Clarity, of a professional persuasion

I had a conversation a few weeks ago with a pal, and it made me realize that I should maybe clarify a few points about this little project of mine.

This space is, at its best, meant to be a place to share encouragement and tales of career-shifting for folks who started out their careers intending to pursue the arts.

There are lots of people who persevered in following their dream, and have attained that initial goal – I am continually in awe of those folks. (The aforementioned pal is a model of quiet focus and creativity, and has built a significant career on the strength of her artistic talents. She’s the bomb.)

I didn’t have that kind of clarity as a student. I wanted to be a Jack-of-all-Trades (but highly successful at everything I tried, naturally…ah, youth.), and college made me aware of a multitude of different goals rather than focusing my attention on a single goal.

But to all of you, my pals and acquaintances who are making lives as performers and art-makers, we’re proud of you – I’M proud of you. Your success in this crazy field, in this even-crazier economy is really something to crow about. And I know that many of you have been asked to talk about the how-to of your careers with students at the outsets of theirs – “How did you get from point A to point B? How much did you have to practice? How long did it take to get your first break? Is it all luck? Should I throw in the towel before I start?”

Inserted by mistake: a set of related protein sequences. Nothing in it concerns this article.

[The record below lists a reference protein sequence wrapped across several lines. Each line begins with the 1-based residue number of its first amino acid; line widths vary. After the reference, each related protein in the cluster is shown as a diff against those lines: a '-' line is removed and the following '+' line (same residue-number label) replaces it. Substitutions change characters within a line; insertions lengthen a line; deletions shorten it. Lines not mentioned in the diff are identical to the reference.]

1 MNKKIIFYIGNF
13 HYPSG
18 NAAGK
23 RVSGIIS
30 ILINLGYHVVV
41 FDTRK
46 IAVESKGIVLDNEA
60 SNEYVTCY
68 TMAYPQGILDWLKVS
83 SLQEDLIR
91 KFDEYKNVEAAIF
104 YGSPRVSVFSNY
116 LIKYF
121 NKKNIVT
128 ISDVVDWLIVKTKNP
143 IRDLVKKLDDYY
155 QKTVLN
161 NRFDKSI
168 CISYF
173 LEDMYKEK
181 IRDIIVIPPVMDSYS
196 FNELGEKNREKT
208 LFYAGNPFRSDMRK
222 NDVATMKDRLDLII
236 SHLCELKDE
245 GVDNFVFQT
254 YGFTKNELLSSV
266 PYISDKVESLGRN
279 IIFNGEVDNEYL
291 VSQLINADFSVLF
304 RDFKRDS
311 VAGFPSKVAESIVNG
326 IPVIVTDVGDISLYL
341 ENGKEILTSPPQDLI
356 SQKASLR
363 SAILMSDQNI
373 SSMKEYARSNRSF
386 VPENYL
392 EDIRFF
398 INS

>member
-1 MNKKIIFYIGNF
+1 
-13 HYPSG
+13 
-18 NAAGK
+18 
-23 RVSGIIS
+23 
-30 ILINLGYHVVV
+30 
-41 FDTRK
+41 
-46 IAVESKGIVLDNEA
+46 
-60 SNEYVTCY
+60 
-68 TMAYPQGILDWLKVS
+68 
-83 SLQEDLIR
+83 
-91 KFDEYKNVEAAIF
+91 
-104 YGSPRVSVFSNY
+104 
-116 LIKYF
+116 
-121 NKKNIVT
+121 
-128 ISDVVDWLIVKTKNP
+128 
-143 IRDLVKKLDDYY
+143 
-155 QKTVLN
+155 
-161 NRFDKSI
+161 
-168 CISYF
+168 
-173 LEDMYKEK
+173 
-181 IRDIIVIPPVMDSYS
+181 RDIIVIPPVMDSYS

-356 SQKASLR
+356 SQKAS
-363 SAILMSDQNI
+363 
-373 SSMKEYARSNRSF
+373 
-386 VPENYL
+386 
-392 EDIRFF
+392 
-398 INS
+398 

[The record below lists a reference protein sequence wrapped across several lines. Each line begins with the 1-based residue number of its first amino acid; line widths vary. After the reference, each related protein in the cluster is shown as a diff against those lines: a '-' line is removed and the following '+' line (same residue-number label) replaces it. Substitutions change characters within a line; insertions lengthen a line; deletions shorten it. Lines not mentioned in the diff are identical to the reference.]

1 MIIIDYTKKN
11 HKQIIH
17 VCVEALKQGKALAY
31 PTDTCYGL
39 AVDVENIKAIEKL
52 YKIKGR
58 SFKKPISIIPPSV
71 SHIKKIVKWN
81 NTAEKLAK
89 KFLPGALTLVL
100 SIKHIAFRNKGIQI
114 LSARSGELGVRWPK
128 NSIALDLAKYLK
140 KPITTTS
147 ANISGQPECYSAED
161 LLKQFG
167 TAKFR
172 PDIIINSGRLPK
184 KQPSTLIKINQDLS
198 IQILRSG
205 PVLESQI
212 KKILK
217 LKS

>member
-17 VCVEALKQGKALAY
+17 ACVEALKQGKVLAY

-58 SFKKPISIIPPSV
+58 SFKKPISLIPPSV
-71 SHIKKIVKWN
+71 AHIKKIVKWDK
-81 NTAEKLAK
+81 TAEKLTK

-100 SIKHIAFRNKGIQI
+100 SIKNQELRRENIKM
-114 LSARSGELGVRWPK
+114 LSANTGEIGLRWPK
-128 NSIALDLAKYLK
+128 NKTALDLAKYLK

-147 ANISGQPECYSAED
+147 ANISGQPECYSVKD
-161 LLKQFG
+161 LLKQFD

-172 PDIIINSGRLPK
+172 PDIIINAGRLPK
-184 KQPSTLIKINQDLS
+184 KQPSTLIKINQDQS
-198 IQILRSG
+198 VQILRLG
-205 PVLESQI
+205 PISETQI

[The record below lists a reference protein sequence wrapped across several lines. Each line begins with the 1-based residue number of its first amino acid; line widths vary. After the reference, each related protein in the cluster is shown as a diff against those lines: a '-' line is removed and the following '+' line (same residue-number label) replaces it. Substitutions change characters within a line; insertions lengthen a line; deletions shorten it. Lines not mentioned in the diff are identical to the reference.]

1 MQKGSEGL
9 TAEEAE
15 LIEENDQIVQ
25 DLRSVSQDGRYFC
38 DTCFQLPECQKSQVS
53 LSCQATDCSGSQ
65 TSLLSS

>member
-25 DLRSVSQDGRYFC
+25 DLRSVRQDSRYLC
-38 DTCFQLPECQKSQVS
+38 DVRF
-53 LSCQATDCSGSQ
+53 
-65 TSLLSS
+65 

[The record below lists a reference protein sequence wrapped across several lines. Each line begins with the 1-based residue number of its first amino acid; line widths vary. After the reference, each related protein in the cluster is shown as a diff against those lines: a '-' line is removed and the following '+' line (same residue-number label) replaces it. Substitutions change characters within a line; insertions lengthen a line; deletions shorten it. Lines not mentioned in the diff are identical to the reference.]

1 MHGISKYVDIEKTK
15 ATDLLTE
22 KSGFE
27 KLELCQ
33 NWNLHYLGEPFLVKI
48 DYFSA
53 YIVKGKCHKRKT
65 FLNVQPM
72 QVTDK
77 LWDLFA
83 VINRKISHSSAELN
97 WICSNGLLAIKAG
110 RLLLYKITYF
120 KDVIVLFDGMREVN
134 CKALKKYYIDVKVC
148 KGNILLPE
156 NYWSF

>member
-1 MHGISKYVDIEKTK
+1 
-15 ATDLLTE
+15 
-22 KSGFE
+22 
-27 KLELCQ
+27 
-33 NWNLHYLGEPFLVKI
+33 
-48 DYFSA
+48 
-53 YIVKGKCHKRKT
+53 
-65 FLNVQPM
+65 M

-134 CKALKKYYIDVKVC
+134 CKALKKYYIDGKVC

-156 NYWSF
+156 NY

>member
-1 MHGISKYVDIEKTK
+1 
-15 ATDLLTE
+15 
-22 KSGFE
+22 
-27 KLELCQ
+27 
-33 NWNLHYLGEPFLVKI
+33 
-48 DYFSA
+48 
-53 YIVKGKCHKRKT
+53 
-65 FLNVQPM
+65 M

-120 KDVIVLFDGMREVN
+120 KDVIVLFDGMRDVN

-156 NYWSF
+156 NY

It was difficult for me to find people to whom I could ask those questions, mostly because it took me a while to figure out what I wanted to be when I grew up (Honestly, I’m still not 100% sure; but I’m pretty durn happy where I am.), and because I knew that I wasn’t going to be a performer long before I acknowledged it publicly.

So, through examining other folks’ winding career paths, I am hoping to acknowledge two things:

  1. That, even though I’m not performing, I consider myself a successful adult. It took me a while to figure it out, but I’m better for doing it, and ultimately happy.
  2. That my arts training – 80% of it – I still use, in various ways, every day. Organization, collaborative skills, public speaking…and in my case, a lot of the musical skills/knowledge, too.

The point is to reframe how those of us who are not primarily performing/art making define success, how we keep our hand in, and to celebrate the haphazard paths that make our lives richer for the detours.

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